To put things into perspective English is the only language I know. The other day I got curious and started doing some research into words. To be honest I had very little idea what a noun or verb was (and still do). I probably learnt it in the past but it never stuck. So make your answer as simplistic as possible please.

So verbs are actions and nouns are a place, person or thing. I thought domination would be a verb because I thought it was an action. It turns out domination is a noun.

How is domination a person, thing or place? How is dominate a verb? How is it an action?

Please provide some examples to clarify.

  1. The enemy(noun?) army(noun)(subject?) holds(noun or verb?) a dominate(verb) position(noun).

  2. We(pronoun) are battling(verb) for(co-ordinate) domination(noun?) over(adverb?)(preposition?) the(determiner?)(article?) country(noun).

How is domination a noun? Also what is "are", I think I heard somewhere it was a to-be verb, along with is, am, are.

Also Google says hold can be either a verb or a noun.

"she was holding a brown leather suitcase"
"he caught hold of her arm"

Holding is an action so it is a verb. However, why is hold not an action? Google says hold could be a noun because it could be :

1.an act or manner of grasping something; a grip.

So "hold still while I fix the car". Hold would be a noun?

I think my definition of noun as person, place or thing is wrong. Can you provide me with a better definition?

  • sure, how is domination a person, place or thing?
    – Mr Gibbous
    Feb 17, 2016 at 3:45
  • It is a thing..
    – Hot Licks
    Feb 17, 2016 at 3:45
  • I thought a thing was an object, like a chair, desk or car. The definition of domination is : the exercise of power or influence over someone or something. This is not an object, can you specify what a thing is?
    – Mr Gibbous
    Feb 17, 2016 at 3:52
  • It's a "thing", even if you can't touch it.
    – Hot Licks
    Feb 17, 2016 at 3:56
  • 2
    'Domination' and other abstract nouns are 'things' in the grammatical sense that we use the same words to refer to the as we to do to physical objects - the pronoun 'it', the question word 'what' and the relative pronoun 'which', for example.
    – Sydney
    Feb 17, 2016 at 23:40

5 Answers 5


The -tion (or -sion) suffix is commonly used to turn a verb into a noun. Some common examples include:

communicate => communication

relax => relaxation

educate => education

It's true that these nouns are not physical, tangible things, but the definition of noun as "person, place, or thing" is woefully incomplete. These nouns are abstract concepts, which are indeed nouns.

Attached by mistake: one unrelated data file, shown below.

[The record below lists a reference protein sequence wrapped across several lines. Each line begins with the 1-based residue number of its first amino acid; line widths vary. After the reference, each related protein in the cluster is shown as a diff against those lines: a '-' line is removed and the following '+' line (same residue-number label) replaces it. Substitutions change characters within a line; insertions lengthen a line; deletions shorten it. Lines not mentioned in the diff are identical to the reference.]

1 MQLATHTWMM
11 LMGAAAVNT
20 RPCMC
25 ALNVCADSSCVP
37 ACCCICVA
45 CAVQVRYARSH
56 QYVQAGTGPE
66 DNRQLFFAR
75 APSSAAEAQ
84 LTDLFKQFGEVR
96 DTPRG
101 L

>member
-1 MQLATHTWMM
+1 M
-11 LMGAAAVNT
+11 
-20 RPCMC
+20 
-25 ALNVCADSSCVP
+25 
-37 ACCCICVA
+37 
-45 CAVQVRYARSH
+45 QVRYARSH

• 1
    I remember being taught in middle school about a fourth kind of noun – besides a person, place, or thing. The fourth kind of noun was a concept or idea, such as "liberty" or "grief."
    – J.R.
    Mar 18, 2016 at 17:17

You wrote:

The enemy(noun?) army(noun)(subject?) holds(noun or verb?) a dominate(verb) position(noun).

but let's try writing and parsing that again:

The enemy(modifier) army(noun)(subject) holds(verb) a dominant(adjective) position(noun).

In summary:

  • In this sentence, enemy is a modifier. We might also label it a noun adjunct.
  • The correct word to use toward the end of your sentence is the adjective dominant, not the verb dominate. Because the two sound similar, they are often confused.


The enemy army holds a dominant position.
The enemy army dominated the battle.


How is domination a person, thing or place? How is dominate a verb? how is it an action?

Word order in English is very important in determining the function of a word. Generally that is "Subject - Verb - Auxillary - Object" with modifiers possible before or after, and with determiners in front of nouns. Entire phrases can act as a subject or object with various conventions governing "linker" words like that, which, etc.

English used to have an elaborate system of word endings and such to identify function, but word order has slowly taken over, to the point where the place in a sentence a word appears will probably be the final judge of what function a word is trying to be.

All language is eternally a "work in progress" so there is never such a thing as 100% consistency with rules or any system.

So domination is a person, thing, or place if it appears in certain places in a sentence.

Domination is the way to succeed. (Domination appears in the sentence where we expect a subject.)